Friday, February 10, 2017

HAKA with Standing Rock

It's been five days since the  NoDAPL march in Los Angeles, and I cannot get the young woman I saw out of my mind. Standing just behind me to the left at the end of the march, I heard her before I saw her. Her shrill cry got the attention of everyone in our immediate area. Two or three large TV news-style cameras came running as we backed away. "Maori," a man whispered. Another repeated him. "Maori, Maori," went the ripple of mumbles from one person to the next while the cameras churned, and I tried to decide if what I was seeing was simply too painful to behold.

Worthy of a spot in the pantheon of spell-binding, breath-stopping stage performances, this young woman, I have since figured out, was performing a haka. A solo haka no less. You might have seen a group one on You-Tube. There was one going around several months back with beefy gorgeous guys. This was not that. Wikepedia's definition doesn't really capture what I saw on the steps of the L.A. Federal building  either:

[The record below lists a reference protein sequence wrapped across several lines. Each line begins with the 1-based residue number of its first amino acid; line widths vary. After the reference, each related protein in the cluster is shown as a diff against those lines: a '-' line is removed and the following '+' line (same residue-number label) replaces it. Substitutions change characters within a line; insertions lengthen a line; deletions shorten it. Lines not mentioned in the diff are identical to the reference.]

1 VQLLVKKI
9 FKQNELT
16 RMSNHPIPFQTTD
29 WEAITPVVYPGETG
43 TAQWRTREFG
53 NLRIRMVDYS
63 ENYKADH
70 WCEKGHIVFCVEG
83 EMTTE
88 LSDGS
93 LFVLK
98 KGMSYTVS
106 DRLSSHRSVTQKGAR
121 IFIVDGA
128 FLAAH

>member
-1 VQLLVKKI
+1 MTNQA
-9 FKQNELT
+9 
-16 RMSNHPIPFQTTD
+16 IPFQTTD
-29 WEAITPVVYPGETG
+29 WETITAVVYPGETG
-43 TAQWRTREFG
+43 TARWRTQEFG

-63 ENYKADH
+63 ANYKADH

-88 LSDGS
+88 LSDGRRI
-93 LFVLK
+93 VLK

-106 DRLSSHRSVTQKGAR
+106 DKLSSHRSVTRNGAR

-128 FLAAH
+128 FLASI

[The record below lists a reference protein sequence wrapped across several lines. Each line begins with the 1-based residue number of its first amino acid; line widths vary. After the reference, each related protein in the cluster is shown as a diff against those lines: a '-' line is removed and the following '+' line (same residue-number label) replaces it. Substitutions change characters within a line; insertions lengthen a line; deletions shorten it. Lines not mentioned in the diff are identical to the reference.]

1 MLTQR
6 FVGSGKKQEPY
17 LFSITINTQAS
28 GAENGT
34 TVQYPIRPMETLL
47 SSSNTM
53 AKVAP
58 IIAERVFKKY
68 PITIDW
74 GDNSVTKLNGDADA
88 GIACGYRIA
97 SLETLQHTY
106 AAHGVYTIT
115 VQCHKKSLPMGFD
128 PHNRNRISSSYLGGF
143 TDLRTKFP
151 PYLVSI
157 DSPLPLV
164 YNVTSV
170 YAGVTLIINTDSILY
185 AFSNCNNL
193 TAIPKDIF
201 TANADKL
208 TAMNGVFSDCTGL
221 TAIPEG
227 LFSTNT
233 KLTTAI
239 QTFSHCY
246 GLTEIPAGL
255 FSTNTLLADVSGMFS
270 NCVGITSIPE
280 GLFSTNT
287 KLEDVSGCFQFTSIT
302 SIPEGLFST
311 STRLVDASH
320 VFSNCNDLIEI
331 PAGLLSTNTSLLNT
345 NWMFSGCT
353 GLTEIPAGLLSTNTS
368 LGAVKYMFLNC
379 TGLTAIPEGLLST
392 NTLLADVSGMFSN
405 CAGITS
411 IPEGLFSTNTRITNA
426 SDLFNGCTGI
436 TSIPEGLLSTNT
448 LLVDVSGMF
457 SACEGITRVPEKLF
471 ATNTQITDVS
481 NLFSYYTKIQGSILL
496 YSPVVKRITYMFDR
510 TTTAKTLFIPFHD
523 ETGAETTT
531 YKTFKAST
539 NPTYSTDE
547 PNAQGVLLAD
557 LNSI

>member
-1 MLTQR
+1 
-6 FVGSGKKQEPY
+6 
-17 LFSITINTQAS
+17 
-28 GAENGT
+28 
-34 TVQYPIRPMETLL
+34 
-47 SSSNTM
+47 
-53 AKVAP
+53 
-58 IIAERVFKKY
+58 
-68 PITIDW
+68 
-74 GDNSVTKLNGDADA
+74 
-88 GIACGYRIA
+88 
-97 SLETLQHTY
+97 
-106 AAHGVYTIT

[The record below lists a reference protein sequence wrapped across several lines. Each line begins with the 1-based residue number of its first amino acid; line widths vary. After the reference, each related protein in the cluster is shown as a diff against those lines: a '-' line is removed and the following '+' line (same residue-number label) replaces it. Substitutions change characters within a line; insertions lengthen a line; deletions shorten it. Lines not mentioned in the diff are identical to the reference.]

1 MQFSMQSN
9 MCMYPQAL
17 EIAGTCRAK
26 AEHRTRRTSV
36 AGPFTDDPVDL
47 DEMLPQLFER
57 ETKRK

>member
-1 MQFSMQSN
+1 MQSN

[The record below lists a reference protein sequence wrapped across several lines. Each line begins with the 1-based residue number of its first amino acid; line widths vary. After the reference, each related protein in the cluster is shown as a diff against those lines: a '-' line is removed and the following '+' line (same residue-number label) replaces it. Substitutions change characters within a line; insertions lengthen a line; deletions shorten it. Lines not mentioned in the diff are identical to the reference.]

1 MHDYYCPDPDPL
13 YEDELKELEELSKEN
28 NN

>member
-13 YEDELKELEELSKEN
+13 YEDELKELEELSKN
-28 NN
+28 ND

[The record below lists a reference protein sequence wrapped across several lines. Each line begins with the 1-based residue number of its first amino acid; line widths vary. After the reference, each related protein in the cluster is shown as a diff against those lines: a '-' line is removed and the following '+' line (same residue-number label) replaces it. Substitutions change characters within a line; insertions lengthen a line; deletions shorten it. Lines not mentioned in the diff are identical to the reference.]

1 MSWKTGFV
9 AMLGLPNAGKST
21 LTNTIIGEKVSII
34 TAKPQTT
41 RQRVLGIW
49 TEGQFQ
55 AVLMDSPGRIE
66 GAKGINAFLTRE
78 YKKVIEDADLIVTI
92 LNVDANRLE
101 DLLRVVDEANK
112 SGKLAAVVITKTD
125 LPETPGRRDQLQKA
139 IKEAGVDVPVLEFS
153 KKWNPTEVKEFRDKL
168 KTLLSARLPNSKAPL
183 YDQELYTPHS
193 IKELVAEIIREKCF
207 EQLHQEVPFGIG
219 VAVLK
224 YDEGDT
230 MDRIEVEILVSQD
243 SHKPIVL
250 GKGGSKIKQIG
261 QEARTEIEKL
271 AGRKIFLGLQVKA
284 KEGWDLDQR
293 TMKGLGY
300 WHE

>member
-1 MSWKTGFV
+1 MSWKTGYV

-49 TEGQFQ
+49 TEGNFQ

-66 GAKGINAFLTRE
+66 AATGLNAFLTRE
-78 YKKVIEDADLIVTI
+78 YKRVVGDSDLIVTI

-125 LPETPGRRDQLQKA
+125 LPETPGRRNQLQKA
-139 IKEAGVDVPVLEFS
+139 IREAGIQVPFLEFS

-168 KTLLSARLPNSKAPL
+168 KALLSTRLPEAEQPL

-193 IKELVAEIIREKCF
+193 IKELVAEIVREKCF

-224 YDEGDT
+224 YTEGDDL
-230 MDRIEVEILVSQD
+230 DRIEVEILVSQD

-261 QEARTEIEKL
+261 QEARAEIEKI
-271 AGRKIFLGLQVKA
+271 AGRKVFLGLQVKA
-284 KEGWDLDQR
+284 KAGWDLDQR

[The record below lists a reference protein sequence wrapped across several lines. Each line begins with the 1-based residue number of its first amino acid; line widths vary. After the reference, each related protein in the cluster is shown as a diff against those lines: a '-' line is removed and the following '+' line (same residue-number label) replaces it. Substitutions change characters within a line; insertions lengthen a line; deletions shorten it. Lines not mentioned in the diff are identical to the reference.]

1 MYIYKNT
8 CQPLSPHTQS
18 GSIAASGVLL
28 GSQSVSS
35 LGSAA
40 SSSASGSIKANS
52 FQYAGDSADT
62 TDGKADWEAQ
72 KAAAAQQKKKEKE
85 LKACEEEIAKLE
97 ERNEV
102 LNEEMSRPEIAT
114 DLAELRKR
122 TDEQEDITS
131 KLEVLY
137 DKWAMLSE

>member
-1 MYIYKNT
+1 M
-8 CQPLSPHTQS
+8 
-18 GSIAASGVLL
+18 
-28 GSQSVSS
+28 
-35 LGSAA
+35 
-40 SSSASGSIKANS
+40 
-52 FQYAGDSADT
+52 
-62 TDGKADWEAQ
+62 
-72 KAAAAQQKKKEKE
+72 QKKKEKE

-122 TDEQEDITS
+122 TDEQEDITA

The haka (plural haka, as in Māori, so in English) is a traditional war cry, dance, or challenge from the Māori people of New Zealand. It is a posture dance performed by a group, with vigorous movements and stamping of the feet with rhythmically shouted accompaniment...

Various actions are employed in the course of a performance, including facial contortions such as showing the whites of the eyes and poking out the tongue, and a wide variety of vigorous body actions such as slapping the hands against the body and stomping of the feet. As well as chanted words, a variety of cries and grunts are used. Haka may be understood as a kind of symphony in which the different parts of the body represent many instruments. 

I don't know if  this solo female NoDAPL haka turned up on any TV news coverage. I searched the Internet and could not find it. But I can't forget it. She was young and beautiful, this woman. Her soul was visible. She was a symphony of pure being.

Here is a link to an article about Maori performing haka in solidarity with Standing Rock. The second  video in the piece is a solo woman (but not the woman in L.A.) From the article you can link to a FB page titled Haka With Standing Rock that also contains other pipeline updates.

1 comment:

K.E. said...

Watching a Haka always does two things: 1) gives me goosebumps and 2) makes me cry. So powerful.